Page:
The Starkville Rotary Club welcomed guest speaker Keith Key, P.E., of Mississippi Solar, LLC. headquartered in Philadelphia, Mississippi to talk about solar energy installations and how the energy source is catching on in Mississippi and around the country.
As a University of Memphis engineering graduate, Key designs and installs solar panel systems. Increasing numbers of people are opting for solar panels today to supply electricity.
Mississippi State University is installing solar panels on the new Engineering and Science Complex, with the panels planned for behind a wall on the roof which wouldn't be visible.
When a material is exposed to light and creates electricity it is called the photovoltaic effect. Bell Laboratories first demonstrated this in 1954.
"So it's just a simple machine making electricity. It's powered by the sun, there's no carbon footprint and no moving parts," Key said.
On the flip side, money can be made off solar panels. He said in comparison to Mississippi Power and Entergy, TVA pays more.
In addition, solar was $6 per watt in 2008, and today it's closer to $3 per watt.
Key said as the cost went down the number of installations went up. People tend to think individuals who use solar live off the grid, but things are changing.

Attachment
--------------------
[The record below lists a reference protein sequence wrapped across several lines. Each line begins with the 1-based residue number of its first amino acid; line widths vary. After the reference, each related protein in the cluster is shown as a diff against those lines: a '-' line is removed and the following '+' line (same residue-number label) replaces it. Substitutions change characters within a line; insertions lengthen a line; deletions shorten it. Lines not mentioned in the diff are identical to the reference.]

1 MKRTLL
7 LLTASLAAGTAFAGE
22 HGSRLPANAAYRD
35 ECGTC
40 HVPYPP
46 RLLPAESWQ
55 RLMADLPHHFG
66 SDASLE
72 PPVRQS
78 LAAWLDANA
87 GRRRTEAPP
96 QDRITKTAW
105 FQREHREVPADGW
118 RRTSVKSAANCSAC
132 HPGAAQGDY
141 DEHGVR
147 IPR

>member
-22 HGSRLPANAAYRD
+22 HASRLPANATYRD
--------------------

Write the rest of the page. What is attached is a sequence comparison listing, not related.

"If we were talking about 15 years ago, the average module was about 200 watts and it could power something like three and a half light bulbs. Today, they're about 300 watts per module and now it powers about 32," Key said.
Around noon each day is when the sunlight is at its peak, generating more energy. Most of his customers aren't getting installations to reduce the carbon footprint - most are getting them to save money.
His average cost per commercial application is a little under $30,000.
There are also other benefits of solar installation. If one puts solar in their home or business this year they will receive a 30% tax credit. Businesses are entitled to a 25% grant from the USDA if in a rural area. Key said Starkville does qualify as a rural location in the eyes of the federal government.
"Solar is not a quick fix. It's not a savings account where you can put money in your savings account and take it out next month, it's more like an IRA," Key said. "You put it in there, you keep it in there and get the investment when you retire some 10 years later."
The average business in its 30-year life will save nearly 200 tons of coal and 10,000 gallons of water. Key said their solar panels have withstood tornadoes and one-inch hail at 50 mph.
They can be installed by ground mount, pole mount or integrated inside roof framing. The panels are drilled into the roof which improves the integrity of the roof by doing so.
"So we help your roof in more ways than one," he said.